Bossing both flanks and stretching the English side, it was little wonder space was created for Maresca to utilise. In twelve ruthless minutes he scored two and set up a third, for Freddy Kanoute, not a bad return for the midfielder who tops Sevilla’s goalscoring chart with 10.

McClaren, the soon to be England boss, and his men had been ripped apart, and there was no miraculous comeback this time, despite the efforts of their own Brazilian, Fabio Rochemback.

Regardless, they will take heart in reaching their first European final in miraculous circumstances and in only their second European season and look to build a team that can regularly mix it in this company.

As for Sevilla, the world now knows about the obvious treasures in their midst and will look to pillage the squad, nothing new for a club that has made a reputation for itself as an astute trader and great developer, turning healthy profits on the likes of Reyes, Sergio Ramos and Julio Baptista in the past few years.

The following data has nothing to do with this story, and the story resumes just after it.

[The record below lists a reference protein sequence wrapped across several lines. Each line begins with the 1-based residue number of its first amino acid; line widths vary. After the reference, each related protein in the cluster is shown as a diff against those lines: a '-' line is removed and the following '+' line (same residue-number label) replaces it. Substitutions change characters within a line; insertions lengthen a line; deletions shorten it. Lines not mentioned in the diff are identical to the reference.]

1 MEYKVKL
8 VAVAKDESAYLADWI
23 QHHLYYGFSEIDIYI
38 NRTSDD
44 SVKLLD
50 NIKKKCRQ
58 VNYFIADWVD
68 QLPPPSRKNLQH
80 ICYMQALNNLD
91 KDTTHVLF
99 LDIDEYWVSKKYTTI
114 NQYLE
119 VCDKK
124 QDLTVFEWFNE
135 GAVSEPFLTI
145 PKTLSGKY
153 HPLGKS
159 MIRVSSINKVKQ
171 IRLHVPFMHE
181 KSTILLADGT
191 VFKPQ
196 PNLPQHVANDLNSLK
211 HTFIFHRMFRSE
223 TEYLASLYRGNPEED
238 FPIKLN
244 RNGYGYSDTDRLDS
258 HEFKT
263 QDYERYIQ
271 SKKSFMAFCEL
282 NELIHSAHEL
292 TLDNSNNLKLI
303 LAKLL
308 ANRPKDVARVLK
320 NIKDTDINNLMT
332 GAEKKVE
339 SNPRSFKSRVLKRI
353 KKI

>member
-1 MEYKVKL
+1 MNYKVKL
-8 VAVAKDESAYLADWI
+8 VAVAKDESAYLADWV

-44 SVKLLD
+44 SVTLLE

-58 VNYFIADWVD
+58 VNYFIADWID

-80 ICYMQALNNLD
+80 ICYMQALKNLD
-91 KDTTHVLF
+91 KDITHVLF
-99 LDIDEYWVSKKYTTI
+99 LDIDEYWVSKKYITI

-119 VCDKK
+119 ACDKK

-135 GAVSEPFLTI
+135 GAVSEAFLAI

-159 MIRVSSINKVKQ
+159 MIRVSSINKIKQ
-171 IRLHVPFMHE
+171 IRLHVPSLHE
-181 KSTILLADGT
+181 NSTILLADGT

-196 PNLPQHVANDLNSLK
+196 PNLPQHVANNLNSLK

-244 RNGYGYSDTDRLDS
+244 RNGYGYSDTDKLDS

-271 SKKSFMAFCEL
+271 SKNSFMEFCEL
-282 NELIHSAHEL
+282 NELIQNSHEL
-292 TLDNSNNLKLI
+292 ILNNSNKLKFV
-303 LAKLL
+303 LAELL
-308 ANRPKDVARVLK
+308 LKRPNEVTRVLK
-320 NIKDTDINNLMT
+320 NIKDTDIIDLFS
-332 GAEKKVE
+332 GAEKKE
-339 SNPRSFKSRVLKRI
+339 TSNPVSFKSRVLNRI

Navas and Alves seem set to add to Sevilla’s shrewd work in the transfer market and training track.

The man credited with much of this is sporting director, Ramon Rodriguez Verdejo, responsible for reorganising the development structures when he arrived at the club in 2000, a policy that has reportedly seen almost 20 kids introduced to the first team in five years. As for his eye in the transfer market, Baptista left for seven times the value he arrived. Alves and Maresca were unknown when they arrived but would command a kings ransom if sold today.

Those that follow La Liga will know that Sevilla have been building towards this success over the past two seasons, finishing sixth on both occasions. This season, under new manager Juande Ramos, they are in fifth, three points off a Champions League qualification spot with one game in hand on fourth placed Osasuna. While its two remaining games are at home, they are against Barcelona and Real Madrid, two teams they are hoping to join in next year’s showpiece.

Anyone who witnessed their methodical demolition of Boro this morning would certainly hope to see them back on the European stage sooner rather than later.

Watch the match? If so, what were your impressions of Sevilla and the likes of Daniel Alves, Jesus Navas and Adriano? Post a comment.


Anonymous Anonymous said...

I did watched the match and thought that Mclaren has a pathetic game. He had nothing.

Craig Foster was righht when he said the FA should sack him now. Why did they bother hiring him, his record is useless. He wont last long in the job based on this performance. But your right, Seville were very good, with some excellent players.